Opera Mini 4.2 is now out and brings a more graphically rich interface to smart phones. However, it handles compression and serving remotely, so its much faster than most smart phone browsers.  (Source: Opera)
New Opera Mini browser for Android-based smart phones makes numerous improvements based on user feedback

After years of experience playing the underdog to Microsoft and Mozilla, and producing some of the lightest and fastest browsers around, Opera is seeing great success in the mobile market.  Opera markets two browsers in the mobile realm: Opera Mobile (a more traditional, full featured browser) and Opera Mini, a lightweight browser which uses java to deliver precompressed content with requests and compression being handled by Opera's servers.

When it comes to Opera Mini, one hot market is for the T-Mobile's G1 – which runs Google's Android OS -- and other upcoming Android phones.  After thorough beta testing, Opera has released Opera Mini 4.2, specially crafted to work well with Android phones.  The new edition of the browser includes many features suggested by users during the beta process and implemented late in the development cycle.

The browser can now upload and download content including web pages and images to the phone's SD memory card interface via added support for the
JSR-75 (File API) standard.  Video is now also supported by a handoff to the OS's dedicated video player.  Inline URL entry and full double tap zoom/unzoom are also now available. 

The trackball and fonts were also tweaked and passwords made easier to enter.  The team also patched up a number of bugs and glitches in the betas.  Opera's Thomas Ford states, "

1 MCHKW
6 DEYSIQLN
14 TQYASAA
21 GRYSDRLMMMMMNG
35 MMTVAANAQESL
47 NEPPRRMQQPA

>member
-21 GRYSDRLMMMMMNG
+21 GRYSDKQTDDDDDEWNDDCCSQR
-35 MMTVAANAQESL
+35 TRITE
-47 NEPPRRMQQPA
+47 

We focused on the top issues that Android users reported. The experience should be much better and we invite them to try it."

At CES, DailyTech spoke with Opera's U.S. Communications Manager, Ted Miller and other Opera managers and discussed the mini browser and suggestions for improvement.  It’s good to see that many of these suggestions, such as video support, improvements in text entry, and zooming are being implemented on the G1. 

That brings the promise that the release will bring similar improvements to the Blackberry Storm, the platform discussed at CES.  While not specially supported by Opera yet (though Opera does claim general Blackberry support), the betas of the 4.2 mini browser worked well on the phone, which has risen to relative popularity despite issues.

Don't expect to see Opera Mini on the iPhone anytime soon, though.  Apple recently allowed third party browsers, but they have to be built on Apple's Safari webkit, something you can't expect anytime soon out of Opera or other major independent web browser makers.

The browser can be found here.

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